Tuesday, February 26, 2013


In the last 24 hours we've had the plumber and the electrician here, taking care of minor stuff. While they did their thing, I re-attached the double wave cable jacket to its needle. Here it is fresh from blocking,

all drapey and soft. Before blocking it was quite compressed due to the fact that aran stitches are basically a form of ribbing. The length is just what I wanted it to be. Yay! I love the feeling of movement in this stitch pattern.
We're finally getting a glimpse (no more, alas) of spring. See the open water? Wait, that's not actually thawed ice; I just realized that it's the ferry channel. Darn.

While on a trip earlier today to pick up lentils, tomato paste, walnuts, and figs, I noticed a high school class at the city rink. Don't you think gym class should always be this much fun?

As you can see from the removal of clothing, above, the air temperature is decently above freezing. The ice age is beginning to recede (that's grass at right),

 to be replaced by the age of --

mud, water, and slush.

The boxwoods at the front of the house are emerging,

and the freeze/thaw cycle is creating "sugar" snow.

Unfortunately, Mother Nature is just flirting with us. The forecast for tomorrow is (you guessed it) more snow. Sigh.

Sunday, February 24, 2013

Ice Sailing

After reading Kate Davies' blog yesterday and seeing crocuses blooming in Scotland, it seems unfair that here, so much farther south, we are still in the grip of winter. Granted, the temperature is hovering just a hair above the freezing mark, but nonetheless, it's been snowing lightly all day and I've had enough of it. I walked down to the lake, after a morning of yet more unpacking, and noticed that there were ice sailboats out.

Seems like an exhilarating way to spend a snowy end-of-February day.
Unpacking is a slower process than packing. There's time to peruse stuff that simply got shoved into boxes at the other end. I found my great grandfather's arithmetic workbook, dated 1871,

 and this pre-Victorian gem.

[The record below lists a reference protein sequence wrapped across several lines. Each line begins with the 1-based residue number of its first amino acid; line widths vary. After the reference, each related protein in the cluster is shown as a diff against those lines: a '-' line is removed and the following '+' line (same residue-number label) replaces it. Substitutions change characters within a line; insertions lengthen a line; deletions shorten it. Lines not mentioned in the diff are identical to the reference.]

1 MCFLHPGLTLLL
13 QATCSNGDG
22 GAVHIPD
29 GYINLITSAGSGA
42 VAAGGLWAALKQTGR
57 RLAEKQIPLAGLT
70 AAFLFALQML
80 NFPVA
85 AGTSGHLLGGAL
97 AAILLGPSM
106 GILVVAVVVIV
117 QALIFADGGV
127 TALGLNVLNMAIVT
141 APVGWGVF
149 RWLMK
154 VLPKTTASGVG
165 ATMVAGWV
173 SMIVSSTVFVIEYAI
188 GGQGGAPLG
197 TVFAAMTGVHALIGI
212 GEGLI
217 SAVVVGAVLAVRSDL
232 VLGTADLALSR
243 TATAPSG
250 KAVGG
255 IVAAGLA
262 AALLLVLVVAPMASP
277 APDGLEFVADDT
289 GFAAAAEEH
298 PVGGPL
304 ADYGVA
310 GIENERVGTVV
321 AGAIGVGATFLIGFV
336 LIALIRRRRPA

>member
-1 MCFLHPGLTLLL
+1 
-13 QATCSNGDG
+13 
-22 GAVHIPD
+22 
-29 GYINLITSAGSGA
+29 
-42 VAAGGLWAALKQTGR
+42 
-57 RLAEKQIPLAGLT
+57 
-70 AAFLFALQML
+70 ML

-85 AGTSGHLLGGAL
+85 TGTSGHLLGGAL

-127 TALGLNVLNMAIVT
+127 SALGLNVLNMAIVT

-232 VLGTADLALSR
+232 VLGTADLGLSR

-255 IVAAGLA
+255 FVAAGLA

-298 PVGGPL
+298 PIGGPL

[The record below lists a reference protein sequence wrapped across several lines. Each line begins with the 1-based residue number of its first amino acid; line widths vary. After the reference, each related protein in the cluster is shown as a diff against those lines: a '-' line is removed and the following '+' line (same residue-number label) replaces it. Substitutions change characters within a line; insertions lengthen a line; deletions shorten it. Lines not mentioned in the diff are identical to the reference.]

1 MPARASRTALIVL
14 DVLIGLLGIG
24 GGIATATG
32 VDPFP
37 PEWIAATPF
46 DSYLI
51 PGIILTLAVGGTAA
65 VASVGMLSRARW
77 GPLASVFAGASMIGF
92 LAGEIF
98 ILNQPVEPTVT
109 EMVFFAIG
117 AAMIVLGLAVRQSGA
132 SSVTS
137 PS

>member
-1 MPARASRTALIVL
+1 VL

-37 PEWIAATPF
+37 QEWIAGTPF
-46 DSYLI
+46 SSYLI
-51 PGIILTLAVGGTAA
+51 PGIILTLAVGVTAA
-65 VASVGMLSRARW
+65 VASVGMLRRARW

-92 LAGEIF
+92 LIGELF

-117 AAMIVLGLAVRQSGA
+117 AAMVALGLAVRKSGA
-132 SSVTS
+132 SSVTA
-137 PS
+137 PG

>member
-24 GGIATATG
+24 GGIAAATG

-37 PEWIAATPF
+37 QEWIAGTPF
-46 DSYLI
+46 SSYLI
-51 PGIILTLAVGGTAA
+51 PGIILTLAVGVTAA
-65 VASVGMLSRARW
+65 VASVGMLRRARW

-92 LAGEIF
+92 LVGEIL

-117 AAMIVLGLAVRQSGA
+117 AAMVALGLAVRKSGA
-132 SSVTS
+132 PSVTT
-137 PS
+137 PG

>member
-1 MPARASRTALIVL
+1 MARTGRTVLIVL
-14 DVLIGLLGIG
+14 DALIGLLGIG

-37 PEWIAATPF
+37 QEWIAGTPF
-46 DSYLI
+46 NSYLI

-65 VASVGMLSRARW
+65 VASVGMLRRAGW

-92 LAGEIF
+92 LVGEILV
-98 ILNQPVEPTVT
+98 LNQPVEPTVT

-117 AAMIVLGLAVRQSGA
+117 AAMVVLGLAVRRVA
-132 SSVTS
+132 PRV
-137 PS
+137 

The double wave cable sweater is up to the underarms and I've just put all the stitches on a length of waste yarn preparatory to a dunking and blocking. I stopped about an inch shy of the goal so that I won't have to rip out in case I gain an inch from the wet blocking. While it's drying, I'm going to play with these.

The soft purple is worsted weight while the grey is a sport weight (labelled DK). These are a gift from Lyn Gemmell, who has taken over Shelridge Farms yarns (including the dyeing). Can't wait to see if my idea for them works out.

Friday, February 22, 2013

Friday Recipe: The Ultimate Fast Food

One week after the move, we're settling in, but cooking remains a low priority. There have been complications all week. Aren't there always? Yesterday, I spent more time than you want to know getting rid of Norton anti-virus software from my new laptop. Norton seems to come pre-installed on most computers these days, and getting rid of it so you an opt for something of your own choosing involves effort. First you have to download a special uninstall package and then apply it, checking that you've nixed all the bits of Norton that embed themselves in all the corners of your computer. It's done now, with a little help from Isabel, my in-house computer science whiz. Then I had to figure out how to get the rather ancient alarm system in the house disconnected. The sellers were supposed to take care of it, but nothing ever goes perfectly and the alarm system was one of the blips in our closing. It too has now been taken off the to-do list (it was pretty high up because you really don't want an alarm to go off at 3 a.m.) Today, I had to figure out what the chimney balloon was and how to deal with it. See here for more about that. Then to add a little knitting-related urgency to the list, I needed to come up with some extra photos for an upcoming publication asap. Very challenging with no sunshine on the horizon and outdoor photos not an option (it's for a spring/summer issue and snow is NOT a desirable backdrop).